Free Enterprise

A Medicinal Pilot for Psychedelic Therapy in Utah

Utah has struggled amid a mental health crisis for years. The rates for mental illness (29%) and suicide rates are far above the national average as current psychiatric medications have done little to actually address the root problems and instead merely treat the symptoms.

Years of research have shown that there is another option.

Psilocybin, a naturally occurring psychoactive substance found in hundreds of mushroom species, can be an effective and enduring treatment for depression and other mental health maladies. It is believed to increase neuroplasticity, offering a longer-term solution that actually modifies the course of mental illness. Another substance known as MDMA has similarly shown effectiveness in treating diagnoses like PTSD and eating disorders. Both these treatments are in current Phase III trials through the FDA and are still treated as Schedule I substances by the government.

As dozens of studies and trials are conducted around the country, Utah has taken a measured step to allow access to these treatments here in Utah. Senate Bill 266, sponsored by Senator Kirk Cullimore, authorizing Intermountain Health and the University of Utah to operate pilot programs for psilocybin and MDMA psychotherapy treatment. The pilot would be authorized for a three year period and these two healthcare systems are required to report their findings and progress to the Utah Legislature.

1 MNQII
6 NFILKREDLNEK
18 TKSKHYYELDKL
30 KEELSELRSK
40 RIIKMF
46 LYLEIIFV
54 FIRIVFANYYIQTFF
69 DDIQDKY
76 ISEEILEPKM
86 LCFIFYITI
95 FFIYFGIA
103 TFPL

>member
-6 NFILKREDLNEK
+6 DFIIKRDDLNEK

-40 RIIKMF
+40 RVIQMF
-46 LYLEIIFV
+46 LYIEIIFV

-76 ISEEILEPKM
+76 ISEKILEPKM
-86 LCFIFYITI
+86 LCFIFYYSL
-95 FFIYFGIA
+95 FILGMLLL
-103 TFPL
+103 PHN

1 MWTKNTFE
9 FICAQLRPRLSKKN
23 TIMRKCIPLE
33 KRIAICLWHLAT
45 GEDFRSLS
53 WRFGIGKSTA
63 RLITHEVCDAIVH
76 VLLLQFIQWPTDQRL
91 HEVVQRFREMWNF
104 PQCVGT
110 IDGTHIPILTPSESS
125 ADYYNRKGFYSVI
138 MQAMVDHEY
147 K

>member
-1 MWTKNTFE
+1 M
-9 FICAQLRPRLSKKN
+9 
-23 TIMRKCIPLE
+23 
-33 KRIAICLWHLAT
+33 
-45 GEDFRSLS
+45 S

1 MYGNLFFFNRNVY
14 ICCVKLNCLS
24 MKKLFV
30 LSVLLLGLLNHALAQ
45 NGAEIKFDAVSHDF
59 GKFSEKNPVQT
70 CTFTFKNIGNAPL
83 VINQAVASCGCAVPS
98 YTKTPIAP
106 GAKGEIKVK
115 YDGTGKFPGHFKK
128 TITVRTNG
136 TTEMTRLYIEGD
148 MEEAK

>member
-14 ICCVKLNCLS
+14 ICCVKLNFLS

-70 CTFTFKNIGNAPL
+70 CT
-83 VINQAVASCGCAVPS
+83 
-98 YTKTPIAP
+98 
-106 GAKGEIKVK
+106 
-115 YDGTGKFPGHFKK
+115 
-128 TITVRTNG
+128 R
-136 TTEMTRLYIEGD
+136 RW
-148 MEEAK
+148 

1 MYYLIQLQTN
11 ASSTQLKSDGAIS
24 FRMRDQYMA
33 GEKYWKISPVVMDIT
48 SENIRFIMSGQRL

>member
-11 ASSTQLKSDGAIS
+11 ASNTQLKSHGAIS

Licensed therapy providers will be able to recommend patients for this novel treatment in the pilot programs. Patients would only use psilocybin or MDMA in a therapy provider’s office, making it easy for law enforcement to distinguish between legal and illicit use. And because patients can only use psilocybin or MDMA under a therapy provider’s supervision, there is no risk that patients will drive while impaired or otherwise act unsafely while under the influence of this medication. Patients would also be provided with critical pre- and post-psychotherapy to help them prepare for and integrate the experience.

For psilocybin or MDMA to be federally legal, either the DEA or Congress would have to reschedule or de-schedule. Congress has made no attempt to do so, and if the perennial and abortive attempts to reschedule cannabis since 1981 have any bearing here, those waiting for Congress could be waiting for decades. In short, there is no guarantee or even a firm basis to hope that the federal government will legalize psilocybin or MDMA in the near future. In the interim, many Utahns will continue to endure a diminished quality of life and some will even end their lives.

Utah recognizes the potential of psilocybin and MDMA by passing this legislation. This comes after the hard work of a psychotherapy and mental illness taskforce which ultimately concluded the psilocybin is both safe and effective. The program recommendations of that task force will form the blueprint for these new pilots at two of Utah’s most trusted medical systems.